At RSM US LLP (RSM), we believe inclusion starts with “I.” This means that each of our 13,000+ professionals across the U.S. and in Canada is committed to doing our part to advance racial understanding and inclusion across our firm and within the 87 communities where our people live and work, including here in Los Angeles.

To support our activities, we recently launched the Middle Market Collaborative for Understanding, a group of middle market organizations working together to actively advance inclusion and racial understanding within our own organizations and the broader middle market business community. The Collaborative is a peer group of middle market executives who are similarly committed to diversity, equity and inclusion in business. We also share our internal resources for the benefit of our clients and others who want to drive meaningful change and create a more equitable future.

There are two critical components for fostering greater equity and understanding: allyship and courageous conversations.  

Organizations have an opportunity to take action by investing in and engaging as allies in matters relating to race. Demonstrating care and being curious, driving collaboration and using critical thinking courageously fosters understanding and deepens learning and influences skeptics.

People who think of themselves as allies benefit because they have more frequent and effective conversations with others. This has important social, institutional and organizational impact. To help foster allyship, we teach our leaders and our teams about it at RSM, and we designed an ally priorities list in response to our employee network group member requests. Those priorities are:

• Take action to create moments of the “valued community” that include fellowship between whites and people of color
• Serve as a collaborative leader for others while working for institutional understanding
• Work on personal interactions with all people of color so your behavior does not reflect unconscious bias or privilege blind spots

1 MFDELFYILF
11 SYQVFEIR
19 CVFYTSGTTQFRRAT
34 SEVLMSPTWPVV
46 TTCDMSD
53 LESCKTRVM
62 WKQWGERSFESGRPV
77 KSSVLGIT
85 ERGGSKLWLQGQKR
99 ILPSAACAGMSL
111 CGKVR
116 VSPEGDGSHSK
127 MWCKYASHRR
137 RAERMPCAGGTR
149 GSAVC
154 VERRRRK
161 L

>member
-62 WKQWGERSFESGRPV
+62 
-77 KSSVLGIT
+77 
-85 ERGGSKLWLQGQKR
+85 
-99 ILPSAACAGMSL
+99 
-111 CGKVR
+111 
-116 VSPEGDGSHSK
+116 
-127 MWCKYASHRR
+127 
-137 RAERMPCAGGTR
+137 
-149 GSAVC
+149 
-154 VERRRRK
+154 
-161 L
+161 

• Give and get peer support from other allies as you model inclusive behavior
• Intervene if you witness racially problematic statements or behaviors
• Convert more allies by helping people understand that racism is an important issue and that they are part of the solution
• Manage your own learning path as an ally
• Make lifestyle and personal choices that reflect your passion for racial equity
• Support equity efforts with money or time
• Manage your online presence and your communication within your organization to promote inclusion using empathy and perspective-taking to build trust

The second critical component for fostering equity and understanding is courageous conversations. These types of honest discussions form the basis for deeper understanding. They challenge us to push ourselves beyond what is comfortable and to hear a variety of perspectives to encourage empathy and inclusiveness.

To hold a courageous conversation, it’s important to abide by certain ground rules and principles. To create a safe space for candor, honesty, perspective taking and understanding, all participants should:  
• Assume positive intent.
• Consider their voice important in educating others on the journey to inclusion.
• Extend empathy and suspend reactions to the shared views and comments of others.
• Be open to understanding.
• Lean in, ask questions and seek common ground when discussing differing perspectives.
• Give feedback that will help individuals, teams and the group grow.
When engaging in courageous conversations, participants should:
• Stay engaged. This means, “remaining morally, emotionally, intellectually and socially involved the dialogue.
• Expect to experience discomfort. Discomfort is inevitable, especially in dialogue about race. Participants make a commitment to bring issues into the open, as not talking about these issues creates divisiveness. It’s though dialogue, even when uncomfortable, that healing and change can begin.
• Speak your truth. This means being open about thoughts and feelings, and not just saying what you think others want to hear.
• Expect and accept no closure. This
agreement asks participants to “hang out
in uncertainty,” and not rush to quick solutions, especially in relation to racial understanding, which requires ongoing action and consideration.

Joseph Mazza is Los Angeles and Southwest Market leader at RSM US LLP. Ken Le is principal, risk consulting and Los Angeles CDI leader at RSM US LLP. For more on how to drive meaningful change and create a more equitable future, we encourage you to read RSM’s Resources for Racial Understanding and Inclusion at

Return to Symposium Recap 

For reprint and licensing requests for this article, CLICK HERE.